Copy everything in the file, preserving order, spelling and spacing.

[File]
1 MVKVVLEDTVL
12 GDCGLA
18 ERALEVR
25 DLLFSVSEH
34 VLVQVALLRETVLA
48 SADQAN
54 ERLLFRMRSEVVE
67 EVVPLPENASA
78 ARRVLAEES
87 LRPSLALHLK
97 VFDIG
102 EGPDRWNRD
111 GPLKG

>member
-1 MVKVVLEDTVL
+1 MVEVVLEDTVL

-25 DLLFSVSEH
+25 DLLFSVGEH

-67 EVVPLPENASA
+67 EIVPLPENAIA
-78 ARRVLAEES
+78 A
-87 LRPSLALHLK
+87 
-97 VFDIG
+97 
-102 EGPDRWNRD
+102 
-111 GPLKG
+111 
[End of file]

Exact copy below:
1 MVKVVLEDTVL
12 GDCGLA
18 ERALEVR
25 DLLFSVSEH
34 VLVQVALLRETVLA
48 SADQAN
54 ERLLFRMRSEVVE
67 EVVPLPENASA
78 ARRVLAEES
87 LRPSLALHLK
97 VFDIG
102 EGPDRWNRD
111 GPLKG

>member
-1 MVKVVLEDTVL
+1 MVEVVLEDTVL

-25 DLLFSVSEH
+25 DLLFSVGEH

-67 EVVPLPENASA
+67 EIVPLPENAIA
-78 ARRVLAEES
+78 A
-87 LRPSLALHLK
+87 
-97 VFDIG
+97 
-102 EGPDRWNRD
+102 
-111 GPLKG
+111 